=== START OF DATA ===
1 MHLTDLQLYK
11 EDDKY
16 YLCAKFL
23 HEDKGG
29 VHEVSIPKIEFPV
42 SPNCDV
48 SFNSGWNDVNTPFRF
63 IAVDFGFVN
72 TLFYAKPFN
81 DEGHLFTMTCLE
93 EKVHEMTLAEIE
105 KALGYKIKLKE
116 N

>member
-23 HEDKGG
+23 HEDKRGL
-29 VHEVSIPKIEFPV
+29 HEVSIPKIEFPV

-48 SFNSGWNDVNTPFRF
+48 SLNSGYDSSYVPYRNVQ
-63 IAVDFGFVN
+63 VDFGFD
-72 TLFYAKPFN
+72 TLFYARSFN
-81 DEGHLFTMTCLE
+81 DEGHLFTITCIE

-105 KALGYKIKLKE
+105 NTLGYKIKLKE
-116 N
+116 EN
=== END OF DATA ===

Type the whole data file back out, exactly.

1 MHLTDLQLYK
11 EDDKY
16 YLCAKFL
23 HEDKGG
29 VHEVSIPKIEFPV
42 SPNCDV
48 SFNSGWNDVNTPFRF
63 IAVDFGFVN
72 TLFYAKPFN
81 DEGHLFTMTCLE
93 EKVHEMTLAEIE
105 KALGYKIKLKE
116 N

>member
-23 HEDKGG
+23 HEDKRGL
-29 VHEVSIPKIEFPV
+29 HEVSIPKIEFPV

-48 SFNSGWNDVNTPFRF
+48 SLNSGYDSSYVPYRNVQ
-63 IAVDFGFVN
+63 VDFGFD
-72 TLFYAKPFN
+72 TLFYARSFN
-81 DEGHLFTMTCLE
+81 DEGHLFTITCIE

-105 KALGYKIKLKE
+105 NTLGYKIKLKE
-116 N
+116 EN